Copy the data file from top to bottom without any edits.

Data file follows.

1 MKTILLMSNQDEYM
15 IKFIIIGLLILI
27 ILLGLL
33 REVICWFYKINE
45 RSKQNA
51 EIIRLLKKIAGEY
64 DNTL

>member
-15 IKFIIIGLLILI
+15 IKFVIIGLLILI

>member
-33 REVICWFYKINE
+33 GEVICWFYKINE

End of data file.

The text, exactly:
1 MKTILLMSNQDEYM
15 IKFIIIGLLILI
27 ILLGLL
33 REVICWFYKINE
45 RSKQNA
51 EIIRLLKKIAGEY
64 DNTL

>member
-15 IKFIIIGLLILI
+15 IKFVIIGLLILI

>member
-33 REVICWFYKINE
+33 GEVICWFYKINE